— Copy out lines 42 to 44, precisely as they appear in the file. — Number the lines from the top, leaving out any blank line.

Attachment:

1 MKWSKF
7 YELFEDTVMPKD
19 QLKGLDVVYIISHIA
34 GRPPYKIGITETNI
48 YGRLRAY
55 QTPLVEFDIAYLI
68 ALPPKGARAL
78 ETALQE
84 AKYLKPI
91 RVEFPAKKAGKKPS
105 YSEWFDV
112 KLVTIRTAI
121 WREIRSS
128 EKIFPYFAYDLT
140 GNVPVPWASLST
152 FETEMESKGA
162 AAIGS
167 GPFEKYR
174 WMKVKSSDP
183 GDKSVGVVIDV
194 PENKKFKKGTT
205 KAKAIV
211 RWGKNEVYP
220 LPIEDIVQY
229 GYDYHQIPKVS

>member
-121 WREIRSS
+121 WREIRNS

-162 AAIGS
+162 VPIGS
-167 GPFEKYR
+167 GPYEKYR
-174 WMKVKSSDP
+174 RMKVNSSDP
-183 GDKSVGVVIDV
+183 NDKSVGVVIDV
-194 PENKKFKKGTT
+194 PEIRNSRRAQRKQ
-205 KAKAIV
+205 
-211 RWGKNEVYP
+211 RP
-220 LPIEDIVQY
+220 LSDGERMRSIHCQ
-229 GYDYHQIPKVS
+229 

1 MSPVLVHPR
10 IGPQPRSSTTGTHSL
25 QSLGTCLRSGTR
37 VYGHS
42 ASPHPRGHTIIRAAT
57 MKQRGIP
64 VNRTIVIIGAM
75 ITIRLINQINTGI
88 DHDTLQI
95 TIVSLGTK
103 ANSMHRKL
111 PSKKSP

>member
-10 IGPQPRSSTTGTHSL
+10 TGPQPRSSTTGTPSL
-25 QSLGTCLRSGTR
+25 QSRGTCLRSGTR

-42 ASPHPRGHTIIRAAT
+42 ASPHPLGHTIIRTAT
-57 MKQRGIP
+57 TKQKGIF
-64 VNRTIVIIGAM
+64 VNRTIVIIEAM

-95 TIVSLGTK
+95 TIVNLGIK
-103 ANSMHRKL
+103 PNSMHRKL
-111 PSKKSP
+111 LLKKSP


+211 RP
-220 LPIEDIVQY
+220 LSDGERMRSIHCQ